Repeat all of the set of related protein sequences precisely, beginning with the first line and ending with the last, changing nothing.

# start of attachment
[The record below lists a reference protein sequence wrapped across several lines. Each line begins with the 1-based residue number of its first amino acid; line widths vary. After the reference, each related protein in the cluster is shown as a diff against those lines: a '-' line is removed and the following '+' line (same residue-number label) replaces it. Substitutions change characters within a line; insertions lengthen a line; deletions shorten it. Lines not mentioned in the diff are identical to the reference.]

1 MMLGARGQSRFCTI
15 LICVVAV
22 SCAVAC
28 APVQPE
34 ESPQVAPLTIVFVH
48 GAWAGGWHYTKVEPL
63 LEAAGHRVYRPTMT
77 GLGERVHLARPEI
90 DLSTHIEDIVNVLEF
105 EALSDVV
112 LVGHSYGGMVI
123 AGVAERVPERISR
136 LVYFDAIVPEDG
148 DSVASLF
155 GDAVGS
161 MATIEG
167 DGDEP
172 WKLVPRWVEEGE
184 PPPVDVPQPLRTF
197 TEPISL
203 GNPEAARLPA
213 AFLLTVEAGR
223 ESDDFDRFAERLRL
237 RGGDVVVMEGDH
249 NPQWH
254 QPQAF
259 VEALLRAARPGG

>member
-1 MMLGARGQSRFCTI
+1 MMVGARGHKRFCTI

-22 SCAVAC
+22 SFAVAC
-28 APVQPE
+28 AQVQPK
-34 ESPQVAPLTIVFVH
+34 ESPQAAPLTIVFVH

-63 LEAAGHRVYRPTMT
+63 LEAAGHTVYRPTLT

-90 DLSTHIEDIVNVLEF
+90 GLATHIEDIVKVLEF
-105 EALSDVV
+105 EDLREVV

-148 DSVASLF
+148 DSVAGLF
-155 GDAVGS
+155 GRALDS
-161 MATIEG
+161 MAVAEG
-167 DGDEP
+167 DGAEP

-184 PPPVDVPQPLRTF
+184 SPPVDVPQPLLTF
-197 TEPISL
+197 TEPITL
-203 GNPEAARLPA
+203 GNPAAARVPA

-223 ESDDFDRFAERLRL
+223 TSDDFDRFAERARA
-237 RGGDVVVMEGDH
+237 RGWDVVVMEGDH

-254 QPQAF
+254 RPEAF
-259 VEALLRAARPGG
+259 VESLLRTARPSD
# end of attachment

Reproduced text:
[The record below lists a reference protein sequence wrapped across several lines. Each line begins with the 1-based residue number of its first amino acid; line widths vary. After the reference, each related protein in the cluster is shown as a diff against those lines: a '-' line is removed and the following '+' line (same residue-number label) replaces it. Substitutions change characters within a line; insertions lengthen a line; deletions shorten it. Lines not mentioned in the diff are identical to the reference.]

1 MMLGARGQSRFCTI
15 LICVVAV
22 SCAVAC
28 APVQPE
34 ESPQVAPLTIVFVH
48 GAWAGGWHYTKVEPL
63 LEAAGHRVYRPTMT
77 GLGERVHLARPEI
90 DLSTHIEDIVNVLEF
105 EALSDVV
112 LVGHSYGGMVI
123 AGVAERVPERISR
136 LVYFDAIVPEDG
148 DSVASLF
155 GDAVGS
161 MATIEG
167 DGDEP
172 WKLVPRWVEEGE
184 PPPVDVPQPLRTF
197 TEPISL
203 GNPEAARLPA
213 AFLLTVEAGR
223 ESDDFDRFAERLRL
237 RGGDVVVMEGDH
249 NPQWH
254 QPQAF
259 VEALLRAARPGG

>member
-1 MMLGARGQSRFCTI
+1 MMVGARGHKRFCTI

-22 SCAVAC
+22 SFAVAC
-28 APVQPE
+28 AQVQPK
-34 ESPQVAPLTIVFVH
+34 ESPQAAPLTIVFVH

-63 LEAAGHRVYRPTMT
+63 LEAAGHTVYRPTLT

-90 DLSTHIEDIVNVLEF
+90 GLATHIEDIVKVLEF
-105 EALSDVV
+105 EDLREVV

-148 DSVASLF
+148 DSVAGLF
-155 GDAVGS
+155 GRALDS
-161 MATIEG
+161 MAVAEG
-167 DGDEP
+167 DGAEP

-184 PPPVDVPQPLRTF
+184 SPPVDVPQPLLTF
-197 TEPISL
+197 TEPITL
-203 GNPEAARLPA
+203 GNPAAARVPA

-223 ESDDFDRFAERLRL
+223 TSDDFDRFAERARA
-237 RGGDVVVMEGDH
+237 RGWDVVVMEGDH

-254 QPQAF
+254 RPEAF
-259 VEALLRAARPGG
+259 VESLLRTARPSD